Pulmonary Rehabilitation Editorial
I am a registered respiratory therapist and respiratory care practitioner in Pennsylvania. I developed our pulmonary rehab program in 1985 and have gone through many trials and tribulations trying to keep in going, mostly because of reimbursment issues. I read your article in the July edition of RT and cannot agree with you more about the continuation of exercise post rehab. Maintainence is something insurances do not feel is appropriate, but I see it in my patients all the time. Those that have continued to be faithful to their exercise program post rehab have done very well. I also get to see those who do not continue because they are either readmitted to the hospital or are referred back to the program with much debilitation noted. I wish something could be done to help insurance realize how rehab does decrease the amount of hospitalizations. If they could only understand [that] it probably would be cheaper to pay for a year of pulmonary rehab-maintenance would be cheaper than the one hospitalization. I know a patient does not completely get away with no hospitalization, but I do know that it can be markedly reduced.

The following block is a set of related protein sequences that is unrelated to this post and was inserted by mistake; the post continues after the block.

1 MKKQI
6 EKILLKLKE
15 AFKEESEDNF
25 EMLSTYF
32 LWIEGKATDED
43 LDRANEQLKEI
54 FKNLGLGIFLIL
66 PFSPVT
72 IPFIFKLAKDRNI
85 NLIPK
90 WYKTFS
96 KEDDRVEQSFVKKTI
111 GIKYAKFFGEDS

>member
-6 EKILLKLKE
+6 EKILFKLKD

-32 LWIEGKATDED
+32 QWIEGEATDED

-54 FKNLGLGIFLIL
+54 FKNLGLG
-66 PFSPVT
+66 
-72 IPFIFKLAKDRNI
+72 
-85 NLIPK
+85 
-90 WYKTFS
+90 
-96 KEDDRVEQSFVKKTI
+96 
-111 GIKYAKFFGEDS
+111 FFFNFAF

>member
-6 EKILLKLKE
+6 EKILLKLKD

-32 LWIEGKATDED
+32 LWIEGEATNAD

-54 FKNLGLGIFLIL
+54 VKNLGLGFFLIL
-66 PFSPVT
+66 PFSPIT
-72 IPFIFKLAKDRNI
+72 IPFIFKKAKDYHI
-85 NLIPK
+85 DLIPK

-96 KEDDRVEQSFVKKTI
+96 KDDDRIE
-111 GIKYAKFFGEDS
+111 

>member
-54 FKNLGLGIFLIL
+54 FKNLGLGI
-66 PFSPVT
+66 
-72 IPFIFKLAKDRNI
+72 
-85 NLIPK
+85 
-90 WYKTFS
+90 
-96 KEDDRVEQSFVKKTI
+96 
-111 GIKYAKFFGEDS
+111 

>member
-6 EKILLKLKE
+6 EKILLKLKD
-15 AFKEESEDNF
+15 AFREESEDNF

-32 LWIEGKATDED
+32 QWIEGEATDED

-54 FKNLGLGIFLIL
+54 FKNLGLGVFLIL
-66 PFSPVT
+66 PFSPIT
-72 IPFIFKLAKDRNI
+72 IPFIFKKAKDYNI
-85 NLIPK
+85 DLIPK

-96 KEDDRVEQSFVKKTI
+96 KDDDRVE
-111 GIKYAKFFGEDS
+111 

Another issue I have is with the doctors. I have found that I get to see the patient when they are at the worst physical condition as possible. I would like to see doctors referring patients to the rehab programs for education at the onset of their diagnosis. Wouldn’t it be great to see the patient before they get to the point of moderate to severe lung conditions. By educating the patient early we would be preventing some pneumonias and infection that will leave damage to their lungs. I just wanted to share my feeling with you.
Constance Hess, CRT, RRT, RCP
Good Samaritan Hospital
July Issue of RT
Thanks for your editorial about pulmonary rehabilitation and the new guidelines. Also Patricia Carroll’s article about [health] literacy is ‘on target’.
I just did a presentation for our North Region CSPR meeting on inhalers and this [education]] is an identified problem area when it comes to effective use of MDIs and DPIs.
One of our biggest downfalls when it comes to adequately serving our patients is to give them an inhaler and expect them to properly use it with little or no instruction. The physician, pharmacist, nurse, and even the RCP expect the patient to read a generic sheet of “How to Use Your Inhaler” steps or the package insert.
With the exception of those few patients lucky enough to get into pulmonary rehabilitation, there is seldom an effort to learn how well the patient reads or understands those instructions.
So kudos to Patricia Carroll and to you.
Carl W. Willoughby, RRT, RCP, FAACVPR
Pulmonary Rehabilitation Coordinator
Mad River Community Hospital